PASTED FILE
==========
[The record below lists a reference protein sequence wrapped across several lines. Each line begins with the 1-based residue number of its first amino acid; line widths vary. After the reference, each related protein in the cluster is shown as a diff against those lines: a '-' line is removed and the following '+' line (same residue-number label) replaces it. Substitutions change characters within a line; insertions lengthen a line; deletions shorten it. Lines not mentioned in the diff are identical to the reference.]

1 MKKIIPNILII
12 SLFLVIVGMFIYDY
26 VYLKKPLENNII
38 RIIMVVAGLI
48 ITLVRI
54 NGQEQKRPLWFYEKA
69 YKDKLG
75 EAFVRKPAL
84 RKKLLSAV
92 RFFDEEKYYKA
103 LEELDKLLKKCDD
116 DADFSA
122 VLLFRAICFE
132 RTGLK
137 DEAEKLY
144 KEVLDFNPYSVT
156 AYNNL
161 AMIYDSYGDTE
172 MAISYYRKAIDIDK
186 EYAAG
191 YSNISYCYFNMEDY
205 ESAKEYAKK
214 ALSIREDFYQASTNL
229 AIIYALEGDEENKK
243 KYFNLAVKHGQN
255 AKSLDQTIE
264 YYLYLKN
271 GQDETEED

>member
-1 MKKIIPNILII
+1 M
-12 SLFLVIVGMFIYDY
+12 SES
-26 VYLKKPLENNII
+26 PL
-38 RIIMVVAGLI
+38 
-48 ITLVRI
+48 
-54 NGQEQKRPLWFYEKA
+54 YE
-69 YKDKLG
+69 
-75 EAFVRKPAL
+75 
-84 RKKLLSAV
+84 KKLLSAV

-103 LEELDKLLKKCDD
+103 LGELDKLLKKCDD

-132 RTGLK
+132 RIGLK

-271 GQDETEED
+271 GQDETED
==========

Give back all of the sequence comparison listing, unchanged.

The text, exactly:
[The record below lists a reference protein sequence wrapped across several lines. Each line begins with the 1-based residue number of its first amino acid; line widths vary. After the reference, each related protein in the cluster is shown as a diff against those lines: a '-' line is removed and the following '+' line (same residue-number label) replaces it. Substitutions change characters within a line; insertions lengthen a line; deletions shorten it. Lines not mentioned in the diff are identical to the reference.]

1 MKKIIPNILII
12 SLFLVIVGMFIYDY
26 VYLKKPLENNII
38 RIIMVVAGLI
48 ITLVRI
54 NGQEQKRPLWFYEKA
69 YKDKLG
75 EAFVRKPAL
84 RKKLLSAV
92 RFFDEEKYYKA
103 LEELDKLLKKCDD
116 DADFSA
122 VLLFRAICFE
132 RTGLK
137 DEAEKLY
144 KEVLDFNPYSVT
156 AYNNL
161 AMIYDSYGDTE
172 MAISYYRKAIDIDK
186 EYAAG
191 YSNISYCYFNMEDY
205 ESAKEYAKK
214 ALSIREDFYQASTNL
229 AIIYALEGDEENKK
243 KYFNLAVKHGQN
255 AKSLDQTIE
264 YYLYLKN
271 GQDETEED

>member
-1 MKKIIPNILII
+1 M
-12 SLFLVIVGMFIYDY
+12 SES
-26 VYLKKPLENNII
+26 PL
-38 RIIMVVAGLI
+38 
-48 ITLVRI
+48 
-54 NGQEQKRPLWFYEKA
+54 YE
-69 YKDKLG
+69 
-75 EAFVRKPAL
+75 
-84 RKKLLSAV
+84 KKLLSAV

-103 LEELDKLLKKCDD
+103 LGELDKLLKKCDD

-132 RTGLK
+132 RIGLK

-271 GQDETEED
+271 GQDETED